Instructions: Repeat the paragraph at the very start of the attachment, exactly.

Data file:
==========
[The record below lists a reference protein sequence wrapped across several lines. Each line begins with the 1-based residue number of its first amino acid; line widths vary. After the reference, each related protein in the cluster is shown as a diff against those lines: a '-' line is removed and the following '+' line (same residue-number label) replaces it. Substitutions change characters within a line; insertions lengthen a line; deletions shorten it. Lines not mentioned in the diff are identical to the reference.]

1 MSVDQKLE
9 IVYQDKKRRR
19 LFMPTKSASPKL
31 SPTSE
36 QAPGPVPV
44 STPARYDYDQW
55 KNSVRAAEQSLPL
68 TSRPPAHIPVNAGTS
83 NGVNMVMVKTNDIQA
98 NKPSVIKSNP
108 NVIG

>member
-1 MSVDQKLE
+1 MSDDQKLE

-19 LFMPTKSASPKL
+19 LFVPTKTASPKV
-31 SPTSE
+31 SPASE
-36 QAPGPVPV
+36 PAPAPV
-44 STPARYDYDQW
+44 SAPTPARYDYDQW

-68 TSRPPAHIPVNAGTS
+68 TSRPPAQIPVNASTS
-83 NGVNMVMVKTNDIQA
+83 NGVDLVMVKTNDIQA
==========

[The record below lists a reference protein sequence wrapped across several lines. Each line begins with the 1-based residue number of its first amino acid; line widths vary. After the reference, each related protein in the cluster is shown as a diff against those lines: a '-' line is removed and the following '+' line (same residue-number label) replaces it. Substitutions change characters within a line; insertions lengthen a line; deletions shorten it. Lines not mentioned in the diff are identical to the reference.]